Updated February 2017
The Part of Taiwan Lantern Festival that Many People Don’t Know About
February 11, 2017 marks the first day of Lantern Festival, the 15th day after Chinese New Year, based on the lunar calendar. It also marks the day of a very unique and dangerous festival that I have personally participated in, the Yanshui Beehive Fireworks Festival.
A Brief History of Yanshui Beehive Fireworks Festival
Considered one of the top 5 most dangerous festivals in the world, the Yanshui Beehive Fireworks Festival is said to have originated in the late 1800s. A 20-year cholera epidemic had been afflicting Yanshui, which was a major trading port near Tainan (Taiwan’s former capital) in southern Taiwan.
At that time, medicine was limited and quite primitive, so Yanshui residents, with the help of a local temple priest, pleaded for help from Guan Gong (also Kuan Kung or Guan Di), the God of War, to bring an end to the epidemic and to save them. It is believed that Guan Gong answered their plea and agreed to help them, but that he requested that his spirit be welcomed with fireworks.
So the residents paraded a palanquin carrying Guan Gong around the city while his faithful followers set off thousands of fireworks. They believed that the fireworks chased away the evil spirits that attached themselves to people, making them sick, and that if a person was hit by one of the fireworks, he or she would have good luck.
Apparently, this worked, because the cholera epidemic did end, and it’s believed that the sulfur from all the fireworks somehow killed the cholera bacteria, and that the noise from the fireworks scared the rats away. Whether that part is true or just folklore, the residents of Yanshui have continued the firework tradition to this day.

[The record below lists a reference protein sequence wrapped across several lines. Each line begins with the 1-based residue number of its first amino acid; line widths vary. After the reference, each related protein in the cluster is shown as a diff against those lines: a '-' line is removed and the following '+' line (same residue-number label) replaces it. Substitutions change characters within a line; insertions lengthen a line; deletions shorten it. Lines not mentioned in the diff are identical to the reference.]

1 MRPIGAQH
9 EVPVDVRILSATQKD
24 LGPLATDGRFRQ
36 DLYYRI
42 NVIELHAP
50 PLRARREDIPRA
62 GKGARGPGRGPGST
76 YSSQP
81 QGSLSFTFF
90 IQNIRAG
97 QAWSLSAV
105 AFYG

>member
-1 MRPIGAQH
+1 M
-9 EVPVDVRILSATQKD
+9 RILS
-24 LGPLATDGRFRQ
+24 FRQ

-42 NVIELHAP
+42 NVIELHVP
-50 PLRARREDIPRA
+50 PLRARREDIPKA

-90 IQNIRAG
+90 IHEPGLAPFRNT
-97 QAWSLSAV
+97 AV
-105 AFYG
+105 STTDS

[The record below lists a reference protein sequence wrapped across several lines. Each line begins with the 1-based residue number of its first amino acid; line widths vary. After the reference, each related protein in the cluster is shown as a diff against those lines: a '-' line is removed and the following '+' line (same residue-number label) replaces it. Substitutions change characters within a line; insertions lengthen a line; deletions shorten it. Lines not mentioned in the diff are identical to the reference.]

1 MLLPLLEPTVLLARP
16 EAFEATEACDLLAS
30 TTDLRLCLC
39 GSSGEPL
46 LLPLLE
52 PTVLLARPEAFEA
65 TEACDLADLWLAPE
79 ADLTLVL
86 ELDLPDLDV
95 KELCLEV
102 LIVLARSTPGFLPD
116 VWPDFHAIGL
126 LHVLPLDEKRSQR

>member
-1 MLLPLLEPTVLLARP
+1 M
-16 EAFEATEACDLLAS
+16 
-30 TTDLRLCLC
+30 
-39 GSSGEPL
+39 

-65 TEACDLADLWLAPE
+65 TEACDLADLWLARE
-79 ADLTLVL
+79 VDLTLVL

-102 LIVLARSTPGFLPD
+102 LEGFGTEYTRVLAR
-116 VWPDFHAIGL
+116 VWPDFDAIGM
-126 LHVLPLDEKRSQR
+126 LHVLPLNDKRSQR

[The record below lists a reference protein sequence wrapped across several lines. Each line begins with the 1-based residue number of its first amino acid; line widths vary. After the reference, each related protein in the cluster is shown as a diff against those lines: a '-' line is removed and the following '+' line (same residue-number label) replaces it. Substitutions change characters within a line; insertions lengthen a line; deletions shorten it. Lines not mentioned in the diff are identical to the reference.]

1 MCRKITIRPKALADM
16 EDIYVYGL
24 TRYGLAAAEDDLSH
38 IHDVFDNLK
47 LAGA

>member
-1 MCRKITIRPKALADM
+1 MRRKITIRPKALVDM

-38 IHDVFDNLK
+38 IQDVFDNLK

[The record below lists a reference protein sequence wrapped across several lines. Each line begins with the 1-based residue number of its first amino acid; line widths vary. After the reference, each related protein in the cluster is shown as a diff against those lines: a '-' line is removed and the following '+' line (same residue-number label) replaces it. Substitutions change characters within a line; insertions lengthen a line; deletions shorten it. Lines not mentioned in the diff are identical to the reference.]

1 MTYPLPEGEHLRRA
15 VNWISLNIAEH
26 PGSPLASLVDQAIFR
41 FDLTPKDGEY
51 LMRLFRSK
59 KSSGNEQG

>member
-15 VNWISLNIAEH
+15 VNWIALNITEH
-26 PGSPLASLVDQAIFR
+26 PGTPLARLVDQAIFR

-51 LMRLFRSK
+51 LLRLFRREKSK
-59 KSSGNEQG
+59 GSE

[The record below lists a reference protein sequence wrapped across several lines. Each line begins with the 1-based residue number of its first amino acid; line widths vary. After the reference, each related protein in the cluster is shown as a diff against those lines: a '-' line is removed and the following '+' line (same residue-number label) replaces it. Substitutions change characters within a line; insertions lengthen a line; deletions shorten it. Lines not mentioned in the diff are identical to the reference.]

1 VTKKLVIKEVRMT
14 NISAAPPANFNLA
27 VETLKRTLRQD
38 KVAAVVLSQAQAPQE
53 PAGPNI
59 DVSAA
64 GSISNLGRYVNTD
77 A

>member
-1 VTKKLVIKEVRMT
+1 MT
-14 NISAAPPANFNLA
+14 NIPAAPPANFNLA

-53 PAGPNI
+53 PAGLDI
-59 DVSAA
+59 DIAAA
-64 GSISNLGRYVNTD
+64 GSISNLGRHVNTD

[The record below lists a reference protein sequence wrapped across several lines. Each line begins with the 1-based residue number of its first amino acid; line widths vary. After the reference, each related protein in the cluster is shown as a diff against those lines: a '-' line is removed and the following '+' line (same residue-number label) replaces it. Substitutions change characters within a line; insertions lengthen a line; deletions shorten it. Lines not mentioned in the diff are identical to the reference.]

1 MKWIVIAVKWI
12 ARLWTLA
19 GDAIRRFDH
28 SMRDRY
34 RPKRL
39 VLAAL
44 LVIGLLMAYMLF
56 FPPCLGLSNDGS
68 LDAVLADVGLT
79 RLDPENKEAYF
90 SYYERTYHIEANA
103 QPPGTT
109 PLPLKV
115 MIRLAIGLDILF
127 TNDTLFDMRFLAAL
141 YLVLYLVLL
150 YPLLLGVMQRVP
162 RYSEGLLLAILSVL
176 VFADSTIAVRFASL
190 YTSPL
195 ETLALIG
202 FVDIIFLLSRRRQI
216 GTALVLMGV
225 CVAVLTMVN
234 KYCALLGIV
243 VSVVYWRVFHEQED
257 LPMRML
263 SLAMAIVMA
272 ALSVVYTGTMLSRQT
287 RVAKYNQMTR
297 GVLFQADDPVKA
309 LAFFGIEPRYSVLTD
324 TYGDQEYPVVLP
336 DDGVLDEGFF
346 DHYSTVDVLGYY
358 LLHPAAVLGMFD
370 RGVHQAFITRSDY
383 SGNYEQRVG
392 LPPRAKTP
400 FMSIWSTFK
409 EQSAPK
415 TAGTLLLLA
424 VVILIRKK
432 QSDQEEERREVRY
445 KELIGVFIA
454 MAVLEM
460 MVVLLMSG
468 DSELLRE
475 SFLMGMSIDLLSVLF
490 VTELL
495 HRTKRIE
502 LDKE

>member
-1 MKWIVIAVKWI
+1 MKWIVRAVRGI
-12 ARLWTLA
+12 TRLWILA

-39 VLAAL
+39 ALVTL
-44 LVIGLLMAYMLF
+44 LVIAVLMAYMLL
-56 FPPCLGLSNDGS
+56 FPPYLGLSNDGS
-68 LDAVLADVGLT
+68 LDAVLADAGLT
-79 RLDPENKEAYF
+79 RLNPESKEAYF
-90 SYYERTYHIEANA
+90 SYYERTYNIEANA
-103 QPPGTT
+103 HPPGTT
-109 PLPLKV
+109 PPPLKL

Present Day Yanshui Beehive Fireworks Festival
I went to Yanshui for the 2012 Beehive Fireworks Festival. It was a lot of fun, but it was definitely a crazy experience.
The “beehive” consists of a large rack-like structure on wheels, called a gun wall – think of something similar to a rack at a bakery that holds all the trays of bread, only much bigger – and on each rack are lined thousands of fireworks like bottle rockets.
The smaller gun walls hold around 4,000 rockets, and the larger ones hold around 6,000. (Although I didn’t see that many, I’ve heard reports that there are around 200 of these gun walls that are used each year in Yanshui!) The gun walls are then wheeled around in the streets, and they periodically stop in front of businesses and then are lit.
Once lit, all these thousands of fireworks go off at once, horizontally into the crowd of people, creating the effect of a noisy beehive of squealing bottle rockets trailed by orange streaks of light. The idea is that you actually want to get hit by them, because it means you will have good luck in the coming year! Many onlookers watch the event from a safe distance, but the more adventurous people, like myself, try to get as close to the fireworks as possible.
Check out the video I shot during the event. Partway through, you can see me look down a couple times with the camera. I got hit twice by the rockets, and the second time I looked down, I was checking to see if I was on fire, ha ha. Also note that it’s part of the “ritual” for people to hop up and down, as you’ll see in the video.
7 Tips to Prepare for (and Survive) the Yanshui Beehive Fireworks Festival
The festival is a lot of fun, and I would definitely do it again sometime, but if you want to fully participate, it’s not something you can just show up to without preparation. I was lucky enough to go with Taiwanese friends who knew all the tricks, but if it’s your first time, here are some tips to keep yourself safe while enjoying the full experience.
1. Cover EVERYTHING From Head to Toe